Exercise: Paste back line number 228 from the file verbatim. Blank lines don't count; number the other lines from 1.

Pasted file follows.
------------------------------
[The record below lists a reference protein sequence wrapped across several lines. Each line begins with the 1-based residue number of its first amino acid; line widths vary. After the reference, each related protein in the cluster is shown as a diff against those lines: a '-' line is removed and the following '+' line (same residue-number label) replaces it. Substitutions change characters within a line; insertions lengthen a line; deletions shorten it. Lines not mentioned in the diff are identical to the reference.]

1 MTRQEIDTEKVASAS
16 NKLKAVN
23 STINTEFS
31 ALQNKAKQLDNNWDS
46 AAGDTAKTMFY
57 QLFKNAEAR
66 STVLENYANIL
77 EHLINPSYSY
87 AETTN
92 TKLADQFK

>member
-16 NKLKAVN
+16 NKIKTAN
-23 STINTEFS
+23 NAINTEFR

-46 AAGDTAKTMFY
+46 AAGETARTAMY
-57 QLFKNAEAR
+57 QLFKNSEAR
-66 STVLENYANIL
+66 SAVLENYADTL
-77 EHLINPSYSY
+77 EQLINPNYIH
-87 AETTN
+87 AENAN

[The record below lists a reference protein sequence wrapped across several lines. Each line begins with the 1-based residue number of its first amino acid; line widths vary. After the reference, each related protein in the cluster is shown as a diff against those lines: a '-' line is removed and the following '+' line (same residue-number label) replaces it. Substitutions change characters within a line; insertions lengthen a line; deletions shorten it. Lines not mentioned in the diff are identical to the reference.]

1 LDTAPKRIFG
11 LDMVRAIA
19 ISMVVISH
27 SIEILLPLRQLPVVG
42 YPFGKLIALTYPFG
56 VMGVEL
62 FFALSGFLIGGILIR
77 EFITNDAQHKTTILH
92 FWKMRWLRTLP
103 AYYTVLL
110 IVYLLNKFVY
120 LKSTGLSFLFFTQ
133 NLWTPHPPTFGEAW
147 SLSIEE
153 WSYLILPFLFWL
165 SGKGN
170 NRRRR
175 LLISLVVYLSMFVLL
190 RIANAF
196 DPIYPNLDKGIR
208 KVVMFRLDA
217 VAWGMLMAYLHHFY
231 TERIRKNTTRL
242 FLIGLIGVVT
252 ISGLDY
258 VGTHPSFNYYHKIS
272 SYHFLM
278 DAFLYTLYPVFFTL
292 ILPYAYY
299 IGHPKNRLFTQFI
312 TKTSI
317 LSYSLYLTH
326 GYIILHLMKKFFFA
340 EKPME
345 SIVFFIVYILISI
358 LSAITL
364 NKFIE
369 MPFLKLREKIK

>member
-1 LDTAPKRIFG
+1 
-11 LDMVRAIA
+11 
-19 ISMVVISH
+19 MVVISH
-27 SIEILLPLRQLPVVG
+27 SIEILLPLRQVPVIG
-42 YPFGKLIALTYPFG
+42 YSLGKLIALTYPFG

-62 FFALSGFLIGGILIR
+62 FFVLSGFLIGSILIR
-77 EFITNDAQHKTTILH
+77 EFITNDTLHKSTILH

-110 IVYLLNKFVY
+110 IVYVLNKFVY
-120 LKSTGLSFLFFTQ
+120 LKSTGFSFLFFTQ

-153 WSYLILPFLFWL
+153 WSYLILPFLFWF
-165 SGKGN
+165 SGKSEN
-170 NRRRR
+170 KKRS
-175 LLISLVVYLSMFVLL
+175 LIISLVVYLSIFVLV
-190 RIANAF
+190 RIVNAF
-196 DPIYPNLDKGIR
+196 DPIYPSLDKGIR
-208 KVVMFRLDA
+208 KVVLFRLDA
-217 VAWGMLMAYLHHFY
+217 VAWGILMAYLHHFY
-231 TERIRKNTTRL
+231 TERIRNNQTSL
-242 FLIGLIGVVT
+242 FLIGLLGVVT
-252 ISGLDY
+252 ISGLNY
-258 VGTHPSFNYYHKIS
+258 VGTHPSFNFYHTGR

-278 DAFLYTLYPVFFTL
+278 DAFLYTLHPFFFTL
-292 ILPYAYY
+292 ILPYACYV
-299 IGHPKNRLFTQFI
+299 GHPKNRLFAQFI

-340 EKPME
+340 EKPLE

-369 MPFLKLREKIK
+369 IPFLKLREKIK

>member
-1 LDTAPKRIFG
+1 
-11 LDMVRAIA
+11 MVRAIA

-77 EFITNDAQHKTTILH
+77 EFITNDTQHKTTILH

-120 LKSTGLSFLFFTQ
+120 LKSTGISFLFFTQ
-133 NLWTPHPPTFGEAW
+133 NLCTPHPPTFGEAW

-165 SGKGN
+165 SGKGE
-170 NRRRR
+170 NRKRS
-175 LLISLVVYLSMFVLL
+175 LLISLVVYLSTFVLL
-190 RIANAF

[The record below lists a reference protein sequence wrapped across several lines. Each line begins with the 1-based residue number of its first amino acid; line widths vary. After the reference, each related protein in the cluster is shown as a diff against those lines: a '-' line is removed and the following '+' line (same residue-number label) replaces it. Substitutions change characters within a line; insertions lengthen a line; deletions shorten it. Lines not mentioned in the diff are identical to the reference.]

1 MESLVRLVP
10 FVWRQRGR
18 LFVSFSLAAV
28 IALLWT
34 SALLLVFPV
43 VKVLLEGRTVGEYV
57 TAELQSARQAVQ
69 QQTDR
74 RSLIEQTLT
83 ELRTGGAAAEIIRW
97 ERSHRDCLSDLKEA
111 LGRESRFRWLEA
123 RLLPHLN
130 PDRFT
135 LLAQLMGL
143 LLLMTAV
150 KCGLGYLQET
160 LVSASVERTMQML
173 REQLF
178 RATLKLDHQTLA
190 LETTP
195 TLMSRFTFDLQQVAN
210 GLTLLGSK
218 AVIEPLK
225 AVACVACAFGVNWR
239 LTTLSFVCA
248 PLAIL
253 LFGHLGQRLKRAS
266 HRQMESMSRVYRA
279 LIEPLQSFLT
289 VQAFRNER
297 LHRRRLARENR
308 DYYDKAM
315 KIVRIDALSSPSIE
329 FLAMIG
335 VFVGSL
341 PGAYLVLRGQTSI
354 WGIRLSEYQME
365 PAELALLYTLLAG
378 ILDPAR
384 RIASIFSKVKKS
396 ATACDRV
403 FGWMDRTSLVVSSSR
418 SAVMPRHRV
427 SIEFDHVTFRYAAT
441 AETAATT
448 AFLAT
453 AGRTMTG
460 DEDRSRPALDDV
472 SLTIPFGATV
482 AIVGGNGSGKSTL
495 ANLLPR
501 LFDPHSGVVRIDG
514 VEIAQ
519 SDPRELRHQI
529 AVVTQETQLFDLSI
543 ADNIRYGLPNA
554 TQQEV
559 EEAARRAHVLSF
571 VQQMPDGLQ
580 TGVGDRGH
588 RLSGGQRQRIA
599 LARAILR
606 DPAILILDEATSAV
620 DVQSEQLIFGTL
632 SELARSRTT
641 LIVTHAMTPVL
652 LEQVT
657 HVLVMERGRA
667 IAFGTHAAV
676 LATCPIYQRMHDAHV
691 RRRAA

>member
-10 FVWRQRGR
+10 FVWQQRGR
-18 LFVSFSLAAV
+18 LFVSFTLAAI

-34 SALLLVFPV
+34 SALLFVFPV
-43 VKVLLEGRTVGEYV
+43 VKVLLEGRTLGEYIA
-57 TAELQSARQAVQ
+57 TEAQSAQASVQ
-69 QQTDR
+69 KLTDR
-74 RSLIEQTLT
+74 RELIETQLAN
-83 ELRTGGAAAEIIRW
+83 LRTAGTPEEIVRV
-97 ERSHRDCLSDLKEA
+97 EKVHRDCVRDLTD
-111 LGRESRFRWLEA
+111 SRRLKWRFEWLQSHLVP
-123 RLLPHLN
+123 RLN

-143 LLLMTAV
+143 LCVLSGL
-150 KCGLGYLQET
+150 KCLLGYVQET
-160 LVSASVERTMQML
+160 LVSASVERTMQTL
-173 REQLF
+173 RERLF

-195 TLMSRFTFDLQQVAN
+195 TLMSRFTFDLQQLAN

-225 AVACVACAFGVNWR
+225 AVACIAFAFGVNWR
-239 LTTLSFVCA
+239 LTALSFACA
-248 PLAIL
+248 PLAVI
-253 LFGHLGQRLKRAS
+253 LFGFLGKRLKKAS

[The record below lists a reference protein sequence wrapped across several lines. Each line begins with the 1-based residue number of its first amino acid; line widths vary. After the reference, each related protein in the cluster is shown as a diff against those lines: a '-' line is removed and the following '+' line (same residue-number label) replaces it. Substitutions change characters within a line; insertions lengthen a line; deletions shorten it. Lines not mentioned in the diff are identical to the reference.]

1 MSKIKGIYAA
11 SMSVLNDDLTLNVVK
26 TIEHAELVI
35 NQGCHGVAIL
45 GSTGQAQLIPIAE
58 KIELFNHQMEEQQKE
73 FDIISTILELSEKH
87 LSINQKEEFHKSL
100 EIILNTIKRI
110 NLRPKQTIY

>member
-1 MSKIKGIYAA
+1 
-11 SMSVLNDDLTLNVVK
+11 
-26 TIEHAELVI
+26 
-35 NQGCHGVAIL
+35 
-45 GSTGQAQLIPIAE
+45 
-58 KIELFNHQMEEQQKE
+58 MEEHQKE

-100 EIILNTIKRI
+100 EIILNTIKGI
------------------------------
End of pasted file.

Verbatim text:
+97 EKVHRDCVRDLTD